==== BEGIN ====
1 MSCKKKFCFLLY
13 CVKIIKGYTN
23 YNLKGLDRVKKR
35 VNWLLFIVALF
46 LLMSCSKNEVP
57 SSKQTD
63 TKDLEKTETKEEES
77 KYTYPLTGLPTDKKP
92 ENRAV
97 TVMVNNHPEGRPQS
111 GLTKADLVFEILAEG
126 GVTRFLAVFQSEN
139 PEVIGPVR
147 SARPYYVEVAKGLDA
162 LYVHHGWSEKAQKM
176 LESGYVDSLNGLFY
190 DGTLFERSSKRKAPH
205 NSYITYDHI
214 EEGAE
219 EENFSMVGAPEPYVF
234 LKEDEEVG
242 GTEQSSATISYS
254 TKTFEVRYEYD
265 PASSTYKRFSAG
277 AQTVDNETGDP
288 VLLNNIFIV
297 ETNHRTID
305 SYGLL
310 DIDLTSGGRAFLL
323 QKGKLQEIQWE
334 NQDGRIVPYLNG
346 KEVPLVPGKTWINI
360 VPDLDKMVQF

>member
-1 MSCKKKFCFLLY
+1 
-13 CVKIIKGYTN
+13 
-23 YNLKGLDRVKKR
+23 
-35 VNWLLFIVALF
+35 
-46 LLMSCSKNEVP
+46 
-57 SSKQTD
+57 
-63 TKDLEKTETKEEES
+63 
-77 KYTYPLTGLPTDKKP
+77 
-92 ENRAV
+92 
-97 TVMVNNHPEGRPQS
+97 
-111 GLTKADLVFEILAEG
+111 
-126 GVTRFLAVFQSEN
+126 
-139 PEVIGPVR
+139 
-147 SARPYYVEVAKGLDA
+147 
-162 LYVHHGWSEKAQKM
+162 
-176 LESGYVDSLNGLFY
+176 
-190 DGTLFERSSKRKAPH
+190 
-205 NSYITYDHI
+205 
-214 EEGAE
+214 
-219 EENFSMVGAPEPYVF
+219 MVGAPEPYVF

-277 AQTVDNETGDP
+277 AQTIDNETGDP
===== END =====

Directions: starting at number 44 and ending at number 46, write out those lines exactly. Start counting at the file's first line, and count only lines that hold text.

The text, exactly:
+46 
-57 SSKQTD
+57 